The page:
Checklists annotate the environmental features or factors that need to be addressed when identifying the impacts of projects and activities.
They can vary in complexity and purpose, from a simple checklist to a structured methodology or system that also assigns significance by scaling and weighting the impacts (such as the Battelle Environmental Evaluation System). Both simple and descriptive checklists can be improved and adapted to suit local conditions as experience with their use is gained. Checklists provide a systematized means of identifying impacts. They also have been developed for application to particular types of projects and categories of impacts (such as dams or road building).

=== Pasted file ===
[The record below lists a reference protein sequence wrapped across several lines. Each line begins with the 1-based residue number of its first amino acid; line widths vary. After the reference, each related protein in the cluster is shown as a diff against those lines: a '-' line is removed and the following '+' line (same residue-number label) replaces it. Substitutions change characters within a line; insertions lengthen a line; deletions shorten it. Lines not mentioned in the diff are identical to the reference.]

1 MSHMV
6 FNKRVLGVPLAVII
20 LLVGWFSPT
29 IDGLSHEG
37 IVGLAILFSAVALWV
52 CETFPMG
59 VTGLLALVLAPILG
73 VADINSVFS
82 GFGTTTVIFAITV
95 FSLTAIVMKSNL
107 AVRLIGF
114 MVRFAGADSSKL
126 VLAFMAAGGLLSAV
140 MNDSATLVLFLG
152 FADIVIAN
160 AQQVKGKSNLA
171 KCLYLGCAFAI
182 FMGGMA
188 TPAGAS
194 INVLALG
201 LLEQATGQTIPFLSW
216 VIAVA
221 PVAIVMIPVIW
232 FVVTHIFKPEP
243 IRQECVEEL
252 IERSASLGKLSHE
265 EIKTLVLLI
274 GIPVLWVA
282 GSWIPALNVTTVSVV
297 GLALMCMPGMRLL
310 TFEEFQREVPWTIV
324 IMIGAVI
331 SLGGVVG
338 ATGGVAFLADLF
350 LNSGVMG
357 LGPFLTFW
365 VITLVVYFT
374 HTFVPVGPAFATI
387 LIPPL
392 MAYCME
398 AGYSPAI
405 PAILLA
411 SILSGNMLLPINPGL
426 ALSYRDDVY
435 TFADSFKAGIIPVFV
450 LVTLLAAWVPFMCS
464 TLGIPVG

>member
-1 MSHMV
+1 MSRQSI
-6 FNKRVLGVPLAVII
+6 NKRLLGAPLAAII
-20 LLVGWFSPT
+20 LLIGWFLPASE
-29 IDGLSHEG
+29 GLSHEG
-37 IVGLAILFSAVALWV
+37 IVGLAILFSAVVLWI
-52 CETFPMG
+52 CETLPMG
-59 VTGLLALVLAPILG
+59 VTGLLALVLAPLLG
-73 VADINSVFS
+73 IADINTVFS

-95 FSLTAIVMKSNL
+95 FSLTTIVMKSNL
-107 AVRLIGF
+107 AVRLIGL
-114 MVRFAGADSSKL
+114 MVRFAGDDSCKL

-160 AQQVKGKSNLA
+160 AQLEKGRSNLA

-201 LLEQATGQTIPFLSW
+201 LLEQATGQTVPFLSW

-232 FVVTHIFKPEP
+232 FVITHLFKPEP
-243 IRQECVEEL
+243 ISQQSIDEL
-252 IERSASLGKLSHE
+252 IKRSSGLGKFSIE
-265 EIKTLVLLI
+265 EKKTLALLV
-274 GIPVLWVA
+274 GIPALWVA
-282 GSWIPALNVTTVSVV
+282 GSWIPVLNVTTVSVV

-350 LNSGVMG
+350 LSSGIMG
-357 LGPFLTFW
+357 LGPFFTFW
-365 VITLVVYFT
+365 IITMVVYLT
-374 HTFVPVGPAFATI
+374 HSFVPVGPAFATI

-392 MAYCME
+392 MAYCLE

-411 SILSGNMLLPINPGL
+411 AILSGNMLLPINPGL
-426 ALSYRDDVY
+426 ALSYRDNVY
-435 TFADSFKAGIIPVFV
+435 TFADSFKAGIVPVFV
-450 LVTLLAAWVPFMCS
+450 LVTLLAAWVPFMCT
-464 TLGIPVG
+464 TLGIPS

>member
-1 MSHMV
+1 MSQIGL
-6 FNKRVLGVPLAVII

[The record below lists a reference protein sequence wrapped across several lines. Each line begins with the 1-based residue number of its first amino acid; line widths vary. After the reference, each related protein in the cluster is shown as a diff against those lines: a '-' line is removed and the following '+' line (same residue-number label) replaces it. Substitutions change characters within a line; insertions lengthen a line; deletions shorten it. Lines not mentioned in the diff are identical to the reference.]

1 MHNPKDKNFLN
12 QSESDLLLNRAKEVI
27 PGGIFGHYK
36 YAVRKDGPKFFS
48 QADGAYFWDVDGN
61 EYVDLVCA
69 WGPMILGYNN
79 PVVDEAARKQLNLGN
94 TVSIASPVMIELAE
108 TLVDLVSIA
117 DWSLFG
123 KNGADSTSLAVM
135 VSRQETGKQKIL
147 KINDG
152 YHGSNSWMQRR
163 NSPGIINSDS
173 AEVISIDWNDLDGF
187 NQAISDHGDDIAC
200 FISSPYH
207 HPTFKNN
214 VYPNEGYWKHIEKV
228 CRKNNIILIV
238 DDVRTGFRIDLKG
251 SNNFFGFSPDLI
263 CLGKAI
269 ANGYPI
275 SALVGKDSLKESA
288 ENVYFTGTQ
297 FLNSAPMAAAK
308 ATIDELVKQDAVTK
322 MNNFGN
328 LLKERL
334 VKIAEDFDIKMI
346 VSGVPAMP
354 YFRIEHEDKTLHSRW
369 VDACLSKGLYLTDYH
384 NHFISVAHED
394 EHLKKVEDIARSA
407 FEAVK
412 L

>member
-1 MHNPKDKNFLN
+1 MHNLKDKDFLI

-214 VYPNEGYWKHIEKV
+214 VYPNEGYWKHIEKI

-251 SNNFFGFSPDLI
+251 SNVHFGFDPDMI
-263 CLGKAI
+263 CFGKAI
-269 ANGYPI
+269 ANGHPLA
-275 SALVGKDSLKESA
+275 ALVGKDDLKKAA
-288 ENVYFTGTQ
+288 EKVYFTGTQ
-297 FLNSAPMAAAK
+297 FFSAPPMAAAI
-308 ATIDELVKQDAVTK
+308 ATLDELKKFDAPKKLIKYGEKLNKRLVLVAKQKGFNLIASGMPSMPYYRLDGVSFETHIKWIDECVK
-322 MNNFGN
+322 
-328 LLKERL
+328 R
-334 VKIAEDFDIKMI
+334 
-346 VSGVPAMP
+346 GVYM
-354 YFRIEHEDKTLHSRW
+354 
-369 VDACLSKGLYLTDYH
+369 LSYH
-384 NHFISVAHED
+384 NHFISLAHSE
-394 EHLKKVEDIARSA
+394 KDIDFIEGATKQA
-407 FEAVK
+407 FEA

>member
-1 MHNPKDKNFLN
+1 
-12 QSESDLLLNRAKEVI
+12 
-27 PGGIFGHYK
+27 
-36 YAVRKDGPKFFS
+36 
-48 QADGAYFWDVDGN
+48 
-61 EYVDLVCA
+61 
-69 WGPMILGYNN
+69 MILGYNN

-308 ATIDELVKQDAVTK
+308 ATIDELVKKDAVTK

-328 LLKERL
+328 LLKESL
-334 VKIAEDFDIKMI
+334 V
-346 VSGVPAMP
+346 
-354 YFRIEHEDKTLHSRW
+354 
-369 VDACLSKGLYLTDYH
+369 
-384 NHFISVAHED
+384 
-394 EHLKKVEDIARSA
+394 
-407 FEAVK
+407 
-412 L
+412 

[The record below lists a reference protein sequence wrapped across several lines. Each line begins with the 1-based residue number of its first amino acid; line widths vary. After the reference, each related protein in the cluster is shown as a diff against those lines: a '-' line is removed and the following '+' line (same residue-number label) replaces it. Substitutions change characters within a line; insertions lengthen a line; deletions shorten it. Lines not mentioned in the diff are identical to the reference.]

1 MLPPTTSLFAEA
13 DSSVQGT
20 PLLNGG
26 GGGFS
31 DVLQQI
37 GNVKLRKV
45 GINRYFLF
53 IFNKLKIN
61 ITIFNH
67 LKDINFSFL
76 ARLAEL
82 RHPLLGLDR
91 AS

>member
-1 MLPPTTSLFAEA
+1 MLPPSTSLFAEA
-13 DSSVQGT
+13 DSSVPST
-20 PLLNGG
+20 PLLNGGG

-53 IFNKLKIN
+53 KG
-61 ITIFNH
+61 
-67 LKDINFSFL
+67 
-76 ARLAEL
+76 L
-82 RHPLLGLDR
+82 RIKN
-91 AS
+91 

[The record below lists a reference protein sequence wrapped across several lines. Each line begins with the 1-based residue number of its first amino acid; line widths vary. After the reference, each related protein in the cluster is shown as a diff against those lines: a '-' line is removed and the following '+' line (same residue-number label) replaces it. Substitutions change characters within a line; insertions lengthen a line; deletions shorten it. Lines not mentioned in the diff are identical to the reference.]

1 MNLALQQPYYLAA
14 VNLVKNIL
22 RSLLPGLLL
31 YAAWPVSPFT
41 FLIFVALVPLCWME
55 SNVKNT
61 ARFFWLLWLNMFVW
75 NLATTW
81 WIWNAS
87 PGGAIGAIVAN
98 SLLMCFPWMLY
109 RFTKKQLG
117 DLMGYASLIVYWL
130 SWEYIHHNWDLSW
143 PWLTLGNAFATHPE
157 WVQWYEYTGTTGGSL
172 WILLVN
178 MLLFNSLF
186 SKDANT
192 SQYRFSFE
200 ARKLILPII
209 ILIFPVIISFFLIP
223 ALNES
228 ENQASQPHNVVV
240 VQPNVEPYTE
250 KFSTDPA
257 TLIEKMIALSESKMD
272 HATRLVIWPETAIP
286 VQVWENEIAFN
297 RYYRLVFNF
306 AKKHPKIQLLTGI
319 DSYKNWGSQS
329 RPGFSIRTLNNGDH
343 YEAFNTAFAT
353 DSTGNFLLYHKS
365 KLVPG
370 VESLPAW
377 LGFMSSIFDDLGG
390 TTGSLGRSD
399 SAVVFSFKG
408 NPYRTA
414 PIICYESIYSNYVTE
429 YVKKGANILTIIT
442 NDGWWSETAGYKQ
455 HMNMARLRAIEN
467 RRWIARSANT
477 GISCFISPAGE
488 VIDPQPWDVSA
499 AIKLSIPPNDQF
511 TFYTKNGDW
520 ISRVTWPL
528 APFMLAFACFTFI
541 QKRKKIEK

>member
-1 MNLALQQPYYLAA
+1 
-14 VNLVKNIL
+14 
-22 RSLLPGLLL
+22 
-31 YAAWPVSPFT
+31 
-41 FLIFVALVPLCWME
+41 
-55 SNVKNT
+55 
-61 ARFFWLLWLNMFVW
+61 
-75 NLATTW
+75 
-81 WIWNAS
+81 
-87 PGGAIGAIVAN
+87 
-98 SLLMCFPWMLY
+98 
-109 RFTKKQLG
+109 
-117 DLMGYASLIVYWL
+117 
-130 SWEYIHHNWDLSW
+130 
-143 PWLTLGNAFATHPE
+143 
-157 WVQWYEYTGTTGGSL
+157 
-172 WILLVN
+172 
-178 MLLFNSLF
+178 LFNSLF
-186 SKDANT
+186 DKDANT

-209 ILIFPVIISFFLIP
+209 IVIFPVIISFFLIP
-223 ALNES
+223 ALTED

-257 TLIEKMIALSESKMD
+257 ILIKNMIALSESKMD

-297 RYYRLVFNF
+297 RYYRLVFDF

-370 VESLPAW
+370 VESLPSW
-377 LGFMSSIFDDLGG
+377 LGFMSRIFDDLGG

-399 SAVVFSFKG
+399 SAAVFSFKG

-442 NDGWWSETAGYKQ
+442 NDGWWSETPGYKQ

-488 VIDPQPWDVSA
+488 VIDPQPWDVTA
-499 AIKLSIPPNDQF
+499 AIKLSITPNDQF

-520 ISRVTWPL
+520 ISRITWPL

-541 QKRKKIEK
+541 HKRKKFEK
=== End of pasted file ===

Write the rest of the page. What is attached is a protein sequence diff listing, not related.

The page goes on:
- Thesis Statement
- Structure and Outline
- Voice and Grammar
Sectoral checklists often are useful when proponents specialise in one particular area of development. However, checklists are not as effective in identifying higher order impacts or the inter-relationships between impacts, and therefore, when using them, consider whether impacts other than those listed may be important.